vacancies advertise contact news tip The Vault
Win with Seagate - Seagate FireCuda 510 SSD! [x]
facebook rss twitter

Asetek and Antec to launch all-in-one liquid cooler

by Pete Mason on 14 January 2011, 16:00

Tags: Antec, Asetek

Quick Link: HEXUS.net/qa3z5

Add to My Vault: x

We're pretty familiar with all-in-one CPU liquid coolers around these parts, having reviewed a few of Corsair's Hydro-series in the past. However, now case-builder Antec is getting into the game, with a product that looks strangely familiar.

The Antec KUHLER H2O series are self-contained liquid cooling systems that pack the pump, radiator and CPU block into one easy to install package that should be able to keep up with the best air coolers on the market. The first member of this new family will be the H2O 620, launching in late January for around $70 (£55 inc VAT) which will be followed by the high-end 920 a few months later.

The reason that these look so familiar is that they were both developed in conjunction with Asetek, who also developed Corsair's coolers. The memory-maker has since moved on, and so Antec has swooped-in to team up with the liquid-cooling experts.

Although they might look aesthetically quite similar, Antec's line-up will be made up of refined third generation products which should be both cooler and quieter than the previous designs. The 620 will get the benefit of a thermally controlled fan and a new cold plate, while the 920 is a completely new design and comes with software to manage the CPU temperature, fan speed and the colour of the LED on the CPU block.

Based on Asetek's track record, we will have quite high expectations for Antec's line-up of all-in-one liquid coolers once they arrive over the next few months. If you can't wait that long, you can get a quick look at the new coolers in our CES coverage on HEXUS.tv.



HEXUS Forums :: 11 Comments

Login with Forum Account

Don't have an account? Register today!
One question about the following statement in the article:

self-contained liquid cooling systems that pack the pump, radiator and CPU block into one easy to install package that should be able to keep up with the best air coolers on the market

So, given that this seems to be about the same price as the best-of-breed air coolers (such as the Noctua NH-D14 that I bought last month), why should someone consider this rather than a b-o-b air cooler?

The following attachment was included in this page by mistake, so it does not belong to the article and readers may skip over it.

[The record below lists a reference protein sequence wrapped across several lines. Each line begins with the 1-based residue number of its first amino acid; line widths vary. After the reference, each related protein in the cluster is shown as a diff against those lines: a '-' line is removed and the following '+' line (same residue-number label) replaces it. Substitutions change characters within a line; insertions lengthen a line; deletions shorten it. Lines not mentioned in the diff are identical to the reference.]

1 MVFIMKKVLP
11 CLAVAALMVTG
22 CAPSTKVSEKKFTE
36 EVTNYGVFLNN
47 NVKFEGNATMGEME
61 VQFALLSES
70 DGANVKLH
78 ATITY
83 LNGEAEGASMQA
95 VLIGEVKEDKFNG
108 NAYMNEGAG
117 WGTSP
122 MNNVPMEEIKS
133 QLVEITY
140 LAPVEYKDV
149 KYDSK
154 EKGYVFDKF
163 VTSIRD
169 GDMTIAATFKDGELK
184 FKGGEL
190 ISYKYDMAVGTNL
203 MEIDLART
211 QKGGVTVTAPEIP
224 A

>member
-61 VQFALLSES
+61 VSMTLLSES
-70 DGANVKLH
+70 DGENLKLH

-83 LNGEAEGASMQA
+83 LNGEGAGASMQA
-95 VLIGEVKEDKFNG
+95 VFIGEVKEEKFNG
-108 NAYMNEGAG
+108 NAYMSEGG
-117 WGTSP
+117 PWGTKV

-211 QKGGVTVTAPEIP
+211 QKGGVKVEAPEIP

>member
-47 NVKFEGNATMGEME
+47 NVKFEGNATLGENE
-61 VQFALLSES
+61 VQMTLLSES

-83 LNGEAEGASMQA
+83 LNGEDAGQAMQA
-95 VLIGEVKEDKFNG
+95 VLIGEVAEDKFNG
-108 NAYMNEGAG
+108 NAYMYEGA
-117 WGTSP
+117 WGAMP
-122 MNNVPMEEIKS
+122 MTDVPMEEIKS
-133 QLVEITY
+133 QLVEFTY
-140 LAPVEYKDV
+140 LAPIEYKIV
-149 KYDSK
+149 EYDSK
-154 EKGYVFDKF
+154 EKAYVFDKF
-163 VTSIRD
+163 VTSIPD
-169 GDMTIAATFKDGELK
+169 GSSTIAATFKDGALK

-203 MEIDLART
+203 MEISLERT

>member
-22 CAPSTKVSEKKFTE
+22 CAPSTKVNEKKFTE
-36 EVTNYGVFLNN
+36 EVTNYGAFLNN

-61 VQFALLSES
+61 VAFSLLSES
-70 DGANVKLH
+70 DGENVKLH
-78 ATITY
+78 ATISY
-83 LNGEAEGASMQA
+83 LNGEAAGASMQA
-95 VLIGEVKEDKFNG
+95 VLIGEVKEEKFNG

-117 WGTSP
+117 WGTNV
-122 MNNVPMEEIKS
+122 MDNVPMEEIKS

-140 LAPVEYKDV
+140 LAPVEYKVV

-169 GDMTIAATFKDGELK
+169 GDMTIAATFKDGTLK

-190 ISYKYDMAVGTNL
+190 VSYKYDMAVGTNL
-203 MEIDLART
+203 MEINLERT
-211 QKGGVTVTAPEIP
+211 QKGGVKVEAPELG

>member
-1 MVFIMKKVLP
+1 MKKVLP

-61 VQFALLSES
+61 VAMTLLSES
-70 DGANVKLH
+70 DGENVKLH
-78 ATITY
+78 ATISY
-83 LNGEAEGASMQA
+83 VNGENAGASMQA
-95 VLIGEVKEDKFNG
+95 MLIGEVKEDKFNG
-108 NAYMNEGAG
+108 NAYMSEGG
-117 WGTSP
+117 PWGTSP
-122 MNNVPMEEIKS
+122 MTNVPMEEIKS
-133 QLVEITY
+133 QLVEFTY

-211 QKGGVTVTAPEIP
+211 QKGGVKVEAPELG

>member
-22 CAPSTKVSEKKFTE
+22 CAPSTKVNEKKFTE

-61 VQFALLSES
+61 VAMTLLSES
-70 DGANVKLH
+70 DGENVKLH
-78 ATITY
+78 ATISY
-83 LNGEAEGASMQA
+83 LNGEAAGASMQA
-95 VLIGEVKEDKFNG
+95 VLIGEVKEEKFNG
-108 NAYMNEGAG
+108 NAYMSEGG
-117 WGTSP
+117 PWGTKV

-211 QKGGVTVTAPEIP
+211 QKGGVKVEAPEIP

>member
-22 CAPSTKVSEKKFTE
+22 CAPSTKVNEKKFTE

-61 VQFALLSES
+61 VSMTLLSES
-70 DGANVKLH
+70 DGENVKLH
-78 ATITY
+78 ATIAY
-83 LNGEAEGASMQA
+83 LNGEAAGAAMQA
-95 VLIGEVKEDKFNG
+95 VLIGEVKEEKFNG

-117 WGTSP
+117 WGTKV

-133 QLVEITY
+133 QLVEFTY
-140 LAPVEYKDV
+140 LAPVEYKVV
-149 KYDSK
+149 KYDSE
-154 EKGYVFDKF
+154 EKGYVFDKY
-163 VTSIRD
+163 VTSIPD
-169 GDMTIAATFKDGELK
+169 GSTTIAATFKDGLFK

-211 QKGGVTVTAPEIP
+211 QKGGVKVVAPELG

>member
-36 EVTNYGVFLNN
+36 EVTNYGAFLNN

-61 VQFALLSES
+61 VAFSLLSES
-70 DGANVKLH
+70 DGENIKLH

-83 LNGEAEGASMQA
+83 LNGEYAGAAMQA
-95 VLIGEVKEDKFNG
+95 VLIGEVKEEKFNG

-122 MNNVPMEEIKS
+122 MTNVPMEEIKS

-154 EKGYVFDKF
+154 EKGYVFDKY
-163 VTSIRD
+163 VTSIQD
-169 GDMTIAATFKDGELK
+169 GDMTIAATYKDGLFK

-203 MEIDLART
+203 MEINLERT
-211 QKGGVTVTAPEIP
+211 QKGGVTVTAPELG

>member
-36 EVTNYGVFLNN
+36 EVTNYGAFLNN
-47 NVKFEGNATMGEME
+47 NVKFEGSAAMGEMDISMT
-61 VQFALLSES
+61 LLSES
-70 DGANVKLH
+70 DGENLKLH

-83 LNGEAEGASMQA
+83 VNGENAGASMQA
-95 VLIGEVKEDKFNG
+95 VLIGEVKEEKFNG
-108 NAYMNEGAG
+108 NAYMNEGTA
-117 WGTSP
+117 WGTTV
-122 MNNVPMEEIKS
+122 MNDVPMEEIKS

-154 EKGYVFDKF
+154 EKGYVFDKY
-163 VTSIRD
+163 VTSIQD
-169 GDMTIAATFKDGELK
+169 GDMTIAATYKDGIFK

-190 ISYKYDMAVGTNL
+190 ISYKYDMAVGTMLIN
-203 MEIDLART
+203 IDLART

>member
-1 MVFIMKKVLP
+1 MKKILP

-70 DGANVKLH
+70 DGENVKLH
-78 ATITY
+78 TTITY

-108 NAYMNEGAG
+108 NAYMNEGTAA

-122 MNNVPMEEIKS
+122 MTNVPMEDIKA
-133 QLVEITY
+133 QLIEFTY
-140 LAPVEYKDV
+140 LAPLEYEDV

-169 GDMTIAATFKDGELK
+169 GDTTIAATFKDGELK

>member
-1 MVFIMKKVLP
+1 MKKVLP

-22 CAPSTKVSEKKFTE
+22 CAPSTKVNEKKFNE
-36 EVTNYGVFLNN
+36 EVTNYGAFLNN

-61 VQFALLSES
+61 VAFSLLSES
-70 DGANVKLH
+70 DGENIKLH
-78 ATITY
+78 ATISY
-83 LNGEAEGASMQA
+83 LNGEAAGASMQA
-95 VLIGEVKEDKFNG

Only thing I can see is if you've got a case that's too tight to accommodate the mega air-coolers, which tend to be big hunks o' metal. But then again, your air cooler can (usually?) also cool other components, which these watercoolers won't.

Apologies if this is n00b-style question, I'm just curious.
It's the intense adrenaline rush of knowing water is rushing around in your system. And it's tidier I suppose…
crossy
One question about the following statement in the article:

self-contained liquid cooling systems that pack the pump, radiator and CPU block into one easy to install package that should be able to keep up with the best air coolers on the market

So, given that this seems to be about the same price as the best-of-breed air coolers (such as the Noctua NH-D14 that I bought last month), why should someone consider this rather than a b-o-b air cooler?

Only thing I can see is if you've got a case that's too tight to accommodate the mega air-coolers, which tend to be big hunks o' metal. But then again, your air cooler can (usually?) also cool other components, which these watercoolers won't.

Apologies if this is n00b-style question, I'm just curious.

It looks like Asetek made them a cooler with the same radiator as the H50 but same pump/block as the H70, the reason i chose the H50 over a better performing air cooler is greatly because of weight as before i had a ninja scythe full copper that came to about 1300g including the fans.

I think for most people either one or more of the following things cause them to chose a cooler like this, weight, size, clearance around the CPU socket and reasonable performance for the cost.

Using scan as an example the D14 comes in at £62.28 so it kind of fits well, using the H50 as an example at £55 it's not quite as good at cooling as the D14 (at least in most testing i have seen) but cost less.
crossy
So, given that this seems to be about the same price as the best-of-breed air coolers (such as the Noctua NH-D14 that I bought last month), why should someone consider this rather than a b-o-b air cooler?

Only thing I can see is if you've got a case that's too tight to accommodate the mega air-coolers, which tend to be big hunks o' metal. But then again, your air cooler can (usually?) also cool other components, which these watercoolers won't.

Aside from the size and weight considerations already mentioned the fact that it can dump most of the heat out the back of the case is a major plus.
Lanky123
Aside from the size and weight considerations already mentioned the fact that it can dump most of the heat out the back of the case is a major plus.

But I thought these water coolers suck air into the case as the air inside the case would likely be hot/warm and reduce the cooling potential.

I was going to purchase an H50 but I think I'll wait for one of these to come out now.